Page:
Microsoft announces new CEO
Veteran executive Satya Nadella will take the reins after a gruelling five-month search.
SEATTLE - Microsoft has unveiled Satya Nadella as its new chief executive, following a gruelling five-month search for a replacement to Steve Ballmer who announced his retirement last year.
Already, investors and analysts are weighing how effective the 22-year veteran will be in reigniting the company's mobile ambitions and satisfying Wall Street's hunger for cash.
The world's biggest software firm faces a slow erosion of its PC-centric Windows and Office franchises and needs to somehow challenge Apple and Google in the new realm of mobile computing.
At the same time, some investors are campaigning for retrenchment and a bigger cut of the company's massive cash pile.
Most agree that Nadella's background in creating Microsoft's internet-based - or 'cloud' - computing services makes him a safe pair of hands to take the company forward, but there remains a question over his ability to make Microsoft a hit with consumers or with impatient shareholders.
"He is the right person to drive safe, right down the middle of the fairway, and continue Microsoft's strengths," said Rajeev Chand, managing director and head of research at tech investment bank Rutberg & Co.
"What we don't know is will Nadella help with the consumer revival, or with the mobile revival. Mobile is an open hole in his background."
Microsoft's problem is stark. More than 90 percent of PCs run Windows, but only four percent of smartphones do and an even smaller slice of tablets.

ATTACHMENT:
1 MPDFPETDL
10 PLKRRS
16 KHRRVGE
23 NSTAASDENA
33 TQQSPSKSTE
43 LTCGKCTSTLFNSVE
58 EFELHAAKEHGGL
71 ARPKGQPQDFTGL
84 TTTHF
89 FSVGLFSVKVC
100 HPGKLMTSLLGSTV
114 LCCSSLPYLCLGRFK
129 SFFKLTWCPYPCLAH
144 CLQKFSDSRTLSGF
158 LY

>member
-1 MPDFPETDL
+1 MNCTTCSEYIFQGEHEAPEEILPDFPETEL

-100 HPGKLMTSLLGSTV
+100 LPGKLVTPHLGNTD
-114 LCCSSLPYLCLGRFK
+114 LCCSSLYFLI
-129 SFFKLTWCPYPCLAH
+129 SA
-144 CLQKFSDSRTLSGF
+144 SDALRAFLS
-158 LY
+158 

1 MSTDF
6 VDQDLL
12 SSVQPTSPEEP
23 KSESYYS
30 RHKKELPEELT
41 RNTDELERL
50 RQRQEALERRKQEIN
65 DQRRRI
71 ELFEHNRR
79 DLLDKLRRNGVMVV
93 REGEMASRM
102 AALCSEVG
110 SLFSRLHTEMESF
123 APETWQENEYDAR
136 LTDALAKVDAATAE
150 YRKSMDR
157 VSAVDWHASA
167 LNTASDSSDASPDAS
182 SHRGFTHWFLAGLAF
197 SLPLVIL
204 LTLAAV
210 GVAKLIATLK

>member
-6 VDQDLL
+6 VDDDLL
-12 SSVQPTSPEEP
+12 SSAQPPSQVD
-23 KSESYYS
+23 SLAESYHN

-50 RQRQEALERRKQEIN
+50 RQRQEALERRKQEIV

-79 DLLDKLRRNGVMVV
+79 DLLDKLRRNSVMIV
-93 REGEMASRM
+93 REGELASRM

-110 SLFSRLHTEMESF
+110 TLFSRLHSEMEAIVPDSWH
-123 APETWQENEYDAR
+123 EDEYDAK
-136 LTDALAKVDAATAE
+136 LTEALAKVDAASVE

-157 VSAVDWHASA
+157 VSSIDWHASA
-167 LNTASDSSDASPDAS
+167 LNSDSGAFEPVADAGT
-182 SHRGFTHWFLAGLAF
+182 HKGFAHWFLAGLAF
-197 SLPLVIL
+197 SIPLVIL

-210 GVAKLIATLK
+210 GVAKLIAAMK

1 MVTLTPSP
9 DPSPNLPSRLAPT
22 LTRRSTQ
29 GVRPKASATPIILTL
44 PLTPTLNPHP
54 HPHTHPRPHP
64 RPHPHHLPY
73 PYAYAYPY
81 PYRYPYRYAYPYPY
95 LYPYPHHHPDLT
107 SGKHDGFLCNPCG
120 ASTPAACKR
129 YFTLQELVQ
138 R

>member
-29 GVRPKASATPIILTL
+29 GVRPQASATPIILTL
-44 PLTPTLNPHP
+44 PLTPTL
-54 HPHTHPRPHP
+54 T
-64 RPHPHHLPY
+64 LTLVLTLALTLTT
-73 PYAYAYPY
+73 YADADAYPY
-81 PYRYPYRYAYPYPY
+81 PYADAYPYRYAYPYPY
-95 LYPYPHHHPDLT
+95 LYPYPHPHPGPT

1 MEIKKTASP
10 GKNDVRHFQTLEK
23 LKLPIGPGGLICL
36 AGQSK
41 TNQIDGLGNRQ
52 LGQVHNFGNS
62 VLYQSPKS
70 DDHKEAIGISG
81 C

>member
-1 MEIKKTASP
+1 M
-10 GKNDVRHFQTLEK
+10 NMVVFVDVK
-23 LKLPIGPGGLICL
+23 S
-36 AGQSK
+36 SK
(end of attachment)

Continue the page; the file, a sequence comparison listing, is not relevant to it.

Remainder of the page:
The company is still the undisputed king of workplace computing, but it is finding it hard to kindle the affections of consumers at home and on the move. Its Surface devices had some success over the holiday shopping season, but its phones are showing signs of losing momentum.
"I would advise him to take a fresh look at mobile, or bring in some talent who really understands the space," said David Smith, an analyst at tech research firm Gartner.
SHOW US THE MONEY
Aside from strategy quandaries, Nadella has to wrestle with the challenges of managing an enormous corporation and dealing directly with big investors, something he has had no real experience of as a unit head at Microsoft.
ValueAct Capital, which led a shareholder revolt last year that culminated in the retirement of Ballmer, has been pushing for the company to abandon its ambitions to be a consumer hardware maker, refocus on its strengths with business applications and return more of the rewards from those steady, high-margin businesses to shareholders.
"The fact is that with mature companies, shareholder value is more driven by capital allocation than by new products," said one Top 30 investor in Microsoft, who asked not be named as they were not authorized to speak publicly. "A repurchase would be great."
That effectively means refocusing on Office and Windows and distributing more of Microsoft's $84 billion in cash and short-term investments, although most of that is held overseas.
In September, Microsoft raised its dividend 22 percent and renewed its $40 billion share buyback program, but Wall Street is still hungry for more.
It is expected that co-founder Bill Gates will relinquish the chairman position, to advise Nadella on technology and allow another board member to take on the task of dealing with investor relations, an idea that has broadly been welcomed by investors.
"More of Bill Gates is a good thing for Microsoft," said Chand at Rutberg.